They're probably useful if you're suffering from some deficiency.
 

wintercoat

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Unless you're malnourished and actually need the vitamins or minerals, no, it doesn't really do anything other than make your urine super fortified(what did you think you're body did with the extras?)
 

IckleMissMayhem

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I (fairly recently found out I) have coeliac disease, so I take multivitamins and extra mineral supplements, to try and make sure I do get everything I need to be healthy. Doctor says they're worth it.
 

Sarah Frazier

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It only does anything useful if your body isn't making/getting enough of something naturally, either because of a very poor diet or some medical condition screwing things up.

I had to take multi-vitamins for a while because of medical problems, but once that cleared up there was no reason for them and there haven't been any problems since as long as I eat well enough. It's more likely that a healthy person eating 'fortified' foods will end up getting sick as they accidentally overdoes on vitamins and minerals. It may not be commonly recognized, but anything taken to extremes will cause health problems.
 

Spakka

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I actually registered to respond to this...

multivitamins in healthy young people are actually harmful. This one of the best researched topics in the whole of medicine (I'm a final year medical student). Daily multivitamins in a healthy male population (a study size of over 100 000, double blind, placebo controlled) INCREASED mortality (edit:this means death rate) by over 20%.

They have been linked to increased cancer risks, and even in older populations (50+) have been shown to have no positive effect, but as above increase the risk of some cancers.


The possible problem is many of the 'antioxidants' as well advertised by 'health' companies become oxidants if in high enough concentrations.




in other words, if you are a healthy person and have a reasonably balanced diet then you should really avoid taking vitamin supplements.





Disclaimer: Some people *need* to take supplements e.g. alcoholics, people with absorption problems etc. if you have been advised to take them you should do so.


P.s. the 'iron' in over the counter supplements is a pathetic amount. Personally I have seen a patient who had iron deficiency anaemia, she was spending over £300/month on super special supplements etc. They weren't working. You know why; all of them added together equated to less than 10% of the amount provided by prescription strength supplements.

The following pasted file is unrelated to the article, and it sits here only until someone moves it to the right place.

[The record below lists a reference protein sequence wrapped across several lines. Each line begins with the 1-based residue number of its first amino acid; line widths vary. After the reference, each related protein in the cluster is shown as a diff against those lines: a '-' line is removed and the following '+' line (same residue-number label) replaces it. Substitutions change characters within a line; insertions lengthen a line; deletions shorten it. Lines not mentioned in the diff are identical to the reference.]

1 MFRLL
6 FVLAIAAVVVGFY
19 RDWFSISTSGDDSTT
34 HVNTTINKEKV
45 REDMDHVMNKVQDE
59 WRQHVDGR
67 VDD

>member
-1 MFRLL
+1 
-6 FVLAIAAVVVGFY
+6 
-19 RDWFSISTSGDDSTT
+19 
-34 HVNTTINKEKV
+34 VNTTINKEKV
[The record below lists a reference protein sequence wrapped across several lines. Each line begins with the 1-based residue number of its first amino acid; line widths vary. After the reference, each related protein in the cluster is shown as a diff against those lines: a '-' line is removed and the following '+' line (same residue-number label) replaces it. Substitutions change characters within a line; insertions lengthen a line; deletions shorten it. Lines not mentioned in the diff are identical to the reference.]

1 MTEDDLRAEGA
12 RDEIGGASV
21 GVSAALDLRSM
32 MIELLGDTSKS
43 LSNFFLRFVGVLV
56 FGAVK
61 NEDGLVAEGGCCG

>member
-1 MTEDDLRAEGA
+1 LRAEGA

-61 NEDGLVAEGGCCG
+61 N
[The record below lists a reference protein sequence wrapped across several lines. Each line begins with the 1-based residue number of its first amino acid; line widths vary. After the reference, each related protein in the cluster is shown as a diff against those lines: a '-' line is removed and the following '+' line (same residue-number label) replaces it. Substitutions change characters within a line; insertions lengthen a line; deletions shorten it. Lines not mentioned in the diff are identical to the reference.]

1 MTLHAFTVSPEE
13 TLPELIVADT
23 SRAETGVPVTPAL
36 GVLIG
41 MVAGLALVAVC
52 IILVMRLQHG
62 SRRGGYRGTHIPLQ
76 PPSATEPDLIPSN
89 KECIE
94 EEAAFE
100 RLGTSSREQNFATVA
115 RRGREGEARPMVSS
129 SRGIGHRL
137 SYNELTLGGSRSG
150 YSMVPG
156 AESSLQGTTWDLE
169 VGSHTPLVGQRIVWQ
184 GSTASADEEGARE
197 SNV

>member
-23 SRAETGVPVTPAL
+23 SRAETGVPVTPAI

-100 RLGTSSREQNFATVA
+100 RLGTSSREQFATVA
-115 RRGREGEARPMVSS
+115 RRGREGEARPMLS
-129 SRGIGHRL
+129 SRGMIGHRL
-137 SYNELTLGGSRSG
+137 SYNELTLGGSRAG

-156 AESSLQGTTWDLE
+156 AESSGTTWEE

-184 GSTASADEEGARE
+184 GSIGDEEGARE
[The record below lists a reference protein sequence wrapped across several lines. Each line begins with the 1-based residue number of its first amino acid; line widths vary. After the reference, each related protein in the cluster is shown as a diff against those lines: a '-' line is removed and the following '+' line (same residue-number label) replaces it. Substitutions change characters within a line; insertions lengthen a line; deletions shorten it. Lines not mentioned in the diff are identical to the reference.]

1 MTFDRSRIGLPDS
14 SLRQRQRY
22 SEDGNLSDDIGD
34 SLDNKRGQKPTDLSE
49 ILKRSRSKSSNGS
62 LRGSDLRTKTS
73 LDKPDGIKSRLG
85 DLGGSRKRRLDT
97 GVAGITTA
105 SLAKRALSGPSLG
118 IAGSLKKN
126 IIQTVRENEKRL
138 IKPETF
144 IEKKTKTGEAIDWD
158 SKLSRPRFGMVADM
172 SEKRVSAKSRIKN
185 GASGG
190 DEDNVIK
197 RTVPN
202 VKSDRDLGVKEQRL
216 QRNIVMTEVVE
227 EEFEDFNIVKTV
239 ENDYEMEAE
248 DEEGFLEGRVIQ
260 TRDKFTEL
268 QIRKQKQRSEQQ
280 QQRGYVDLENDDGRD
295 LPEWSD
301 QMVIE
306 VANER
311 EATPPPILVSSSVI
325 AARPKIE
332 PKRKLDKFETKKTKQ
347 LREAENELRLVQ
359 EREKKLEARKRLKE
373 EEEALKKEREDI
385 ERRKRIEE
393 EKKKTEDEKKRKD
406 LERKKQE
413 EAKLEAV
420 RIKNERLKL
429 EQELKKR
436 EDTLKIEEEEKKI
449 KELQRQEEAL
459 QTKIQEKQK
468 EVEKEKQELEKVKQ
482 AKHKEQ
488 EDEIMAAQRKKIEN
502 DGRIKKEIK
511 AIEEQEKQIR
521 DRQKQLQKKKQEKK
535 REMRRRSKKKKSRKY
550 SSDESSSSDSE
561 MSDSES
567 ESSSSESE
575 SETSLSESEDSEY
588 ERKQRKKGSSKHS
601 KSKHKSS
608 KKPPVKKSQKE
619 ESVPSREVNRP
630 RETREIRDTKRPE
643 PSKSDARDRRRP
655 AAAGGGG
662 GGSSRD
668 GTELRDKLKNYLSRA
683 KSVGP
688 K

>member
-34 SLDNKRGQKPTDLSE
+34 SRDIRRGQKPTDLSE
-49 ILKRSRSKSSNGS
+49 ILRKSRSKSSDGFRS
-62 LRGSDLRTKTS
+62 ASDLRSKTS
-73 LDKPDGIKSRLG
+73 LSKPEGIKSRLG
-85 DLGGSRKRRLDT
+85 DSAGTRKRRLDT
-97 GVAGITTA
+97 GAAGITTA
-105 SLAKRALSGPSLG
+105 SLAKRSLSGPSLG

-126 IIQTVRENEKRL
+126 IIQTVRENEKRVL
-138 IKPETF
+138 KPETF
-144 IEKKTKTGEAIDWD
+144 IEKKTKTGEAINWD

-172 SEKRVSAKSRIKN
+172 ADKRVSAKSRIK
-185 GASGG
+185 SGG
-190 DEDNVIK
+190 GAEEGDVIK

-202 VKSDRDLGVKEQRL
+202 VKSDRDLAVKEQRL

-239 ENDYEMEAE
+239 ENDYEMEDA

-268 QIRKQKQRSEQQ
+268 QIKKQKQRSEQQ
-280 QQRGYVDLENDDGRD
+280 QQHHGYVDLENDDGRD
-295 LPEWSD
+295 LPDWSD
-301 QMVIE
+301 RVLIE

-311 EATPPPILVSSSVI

To conclude: multivitamins are harmful. They are essentially a scam to make a fuckton of money for the manufacturer (sales >$11billion/year in the USA). This is so bad they are used as an example of us (the medical profession) ignoring high quality high powered research in clinical practice.
 

Bvenged

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If you're deficient or ill they help out, but as a daily supplement to take for "a boost" I call bullshit. As long as you eat healthy you don't need them and even then, they're not worth the price for what they can do.

Well, that's from my experiences with them anyway.

If you want a boost, caffeine tablets such as Pro Plus are where it's at (assuming you don't drink much coffee to build up a resistance to it). Even then, a glass of water does the trick for me in setting my head straight as I don't drink much anyway. Good ol' hydration.
 

SciMal

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Spakka said:
I actually registered to respond to this...

multivitamins in healthy young people are actually harmful. This one of the best researched topics in the whole of medicine (I'm a final year medical student). Daily multivitamins in a healthy male population (a study size of over 100 000, double blind, placebo controlled) INCREASED mortality (edit:this means death rate) by over 20%.

They have...
Thanks for saying it before me.

Vitamins, if you already eat a healthy diet, don't do squat. They may harm you significantly if you overdose (which is possible), and many have been associated with increased mortality rates. The only supplement that I've not seen any negative press about is Calcium, but take too much Calcium and you end up with kidney stones.